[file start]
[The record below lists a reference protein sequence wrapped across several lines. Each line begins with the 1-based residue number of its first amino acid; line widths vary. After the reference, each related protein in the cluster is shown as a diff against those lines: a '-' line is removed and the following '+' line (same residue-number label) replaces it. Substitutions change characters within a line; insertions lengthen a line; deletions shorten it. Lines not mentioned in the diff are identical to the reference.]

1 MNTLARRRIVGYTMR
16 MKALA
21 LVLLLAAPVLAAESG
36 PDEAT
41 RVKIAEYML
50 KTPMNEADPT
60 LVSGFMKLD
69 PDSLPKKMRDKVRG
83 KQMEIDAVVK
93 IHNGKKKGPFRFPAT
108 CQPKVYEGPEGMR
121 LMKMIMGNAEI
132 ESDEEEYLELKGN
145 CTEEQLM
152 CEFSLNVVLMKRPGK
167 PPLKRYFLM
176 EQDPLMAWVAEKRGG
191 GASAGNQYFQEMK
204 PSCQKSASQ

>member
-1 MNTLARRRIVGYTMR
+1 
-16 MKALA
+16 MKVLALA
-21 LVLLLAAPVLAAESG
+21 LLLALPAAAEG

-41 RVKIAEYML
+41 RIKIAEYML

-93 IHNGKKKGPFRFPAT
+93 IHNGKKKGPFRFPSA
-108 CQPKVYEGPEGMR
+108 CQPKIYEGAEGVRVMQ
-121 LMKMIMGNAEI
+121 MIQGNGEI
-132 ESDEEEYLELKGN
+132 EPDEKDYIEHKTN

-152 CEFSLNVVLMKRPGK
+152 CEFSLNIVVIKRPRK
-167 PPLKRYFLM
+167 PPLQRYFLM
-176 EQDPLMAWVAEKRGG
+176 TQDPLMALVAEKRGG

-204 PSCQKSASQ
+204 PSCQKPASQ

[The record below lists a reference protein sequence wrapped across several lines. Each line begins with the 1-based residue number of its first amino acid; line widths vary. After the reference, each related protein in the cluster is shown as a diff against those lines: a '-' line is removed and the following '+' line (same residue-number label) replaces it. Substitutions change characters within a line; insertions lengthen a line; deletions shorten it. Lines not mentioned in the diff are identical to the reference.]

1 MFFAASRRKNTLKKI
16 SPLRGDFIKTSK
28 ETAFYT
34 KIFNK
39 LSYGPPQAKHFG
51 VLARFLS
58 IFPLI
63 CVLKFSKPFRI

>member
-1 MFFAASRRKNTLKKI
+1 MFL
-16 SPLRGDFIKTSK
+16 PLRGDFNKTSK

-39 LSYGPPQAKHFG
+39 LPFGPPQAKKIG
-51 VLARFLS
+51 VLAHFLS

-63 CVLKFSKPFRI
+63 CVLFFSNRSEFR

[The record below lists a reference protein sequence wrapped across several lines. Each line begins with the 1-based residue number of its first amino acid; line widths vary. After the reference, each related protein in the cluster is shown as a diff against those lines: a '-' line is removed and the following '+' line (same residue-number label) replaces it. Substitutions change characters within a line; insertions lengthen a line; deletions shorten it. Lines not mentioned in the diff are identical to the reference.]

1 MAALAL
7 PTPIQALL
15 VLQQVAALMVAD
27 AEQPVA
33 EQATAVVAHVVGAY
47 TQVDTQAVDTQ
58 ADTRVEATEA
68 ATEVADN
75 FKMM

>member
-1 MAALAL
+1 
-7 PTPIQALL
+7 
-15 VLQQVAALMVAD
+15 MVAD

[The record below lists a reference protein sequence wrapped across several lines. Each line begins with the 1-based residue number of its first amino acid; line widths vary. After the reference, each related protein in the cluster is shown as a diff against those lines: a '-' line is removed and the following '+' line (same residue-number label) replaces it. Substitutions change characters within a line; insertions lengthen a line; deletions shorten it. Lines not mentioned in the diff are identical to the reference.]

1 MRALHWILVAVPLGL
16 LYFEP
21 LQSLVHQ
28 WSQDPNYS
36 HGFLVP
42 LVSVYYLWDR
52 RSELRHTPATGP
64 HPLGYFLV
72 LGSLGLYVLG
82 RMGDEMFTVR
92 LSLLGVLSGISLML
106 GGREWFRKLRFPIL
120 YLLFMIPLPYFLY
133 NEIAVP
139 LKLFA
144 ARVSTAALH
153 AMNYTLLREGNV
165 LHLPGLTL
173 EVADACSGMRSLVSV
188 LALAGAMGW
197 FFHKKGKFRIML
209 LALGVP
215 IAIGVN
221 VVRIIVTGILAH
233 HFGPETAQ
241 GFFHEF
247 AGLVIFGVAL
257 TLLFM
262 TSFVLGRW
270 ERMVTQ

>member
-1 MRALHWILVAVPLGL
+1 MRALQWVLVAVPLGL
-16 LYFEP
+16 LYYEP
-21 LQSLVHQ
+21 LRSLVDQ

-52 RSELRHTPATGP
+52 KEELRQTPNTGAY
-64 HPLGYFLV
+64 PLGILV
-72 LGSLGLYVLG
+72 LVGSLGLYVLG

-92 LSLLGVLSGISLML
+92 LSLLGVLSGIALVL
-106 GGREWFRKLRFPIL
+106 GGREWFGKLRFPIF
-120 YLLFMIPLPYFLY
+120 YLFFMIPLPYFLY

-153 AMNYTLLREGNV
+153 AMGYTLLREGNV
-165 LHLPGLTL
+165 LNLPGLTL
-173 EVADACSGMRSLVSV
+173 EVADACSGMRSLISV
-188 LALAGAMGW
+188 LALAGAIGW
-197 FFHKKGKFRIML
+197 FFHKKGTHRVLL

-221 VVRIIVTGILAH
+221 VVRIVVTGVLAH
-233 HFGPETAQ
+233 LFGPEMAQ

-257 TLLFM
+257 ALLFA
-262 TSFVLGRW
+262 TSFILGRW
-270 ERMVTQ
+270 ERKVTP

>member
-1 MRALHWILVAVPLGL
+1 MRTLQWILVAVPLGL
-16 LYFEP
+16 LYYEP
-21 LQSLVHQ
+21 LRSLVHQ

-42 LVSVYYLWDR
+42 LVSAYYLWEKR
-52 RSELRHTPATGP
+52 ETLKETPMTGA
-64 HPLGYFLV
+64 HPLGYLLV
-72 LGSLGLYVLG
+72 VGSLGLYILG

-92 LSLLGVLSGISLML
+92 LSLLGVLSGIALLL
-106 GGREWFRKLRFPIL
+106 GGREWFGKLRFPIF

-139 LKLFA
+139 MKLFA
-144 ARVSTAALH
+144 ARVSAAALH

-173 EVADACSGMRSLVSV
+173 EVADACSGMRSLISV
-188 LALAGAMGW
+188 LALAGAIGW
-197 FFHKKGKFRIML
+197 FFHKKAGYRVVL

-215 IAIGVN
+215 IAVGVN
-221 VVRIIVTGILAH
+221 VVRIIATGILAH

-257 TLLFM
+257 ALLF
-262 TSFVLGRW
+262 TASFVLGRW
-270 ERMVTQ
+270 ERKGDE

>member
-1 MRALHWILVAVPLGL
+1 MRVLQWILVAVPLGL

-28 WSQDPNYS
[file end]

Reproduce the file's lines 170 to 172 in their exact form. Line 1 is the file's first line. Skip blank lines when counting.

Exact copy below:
-106 GGREWFRKLRFPIL
+106 GGREWFGKLRFPIF

-139 LKLFA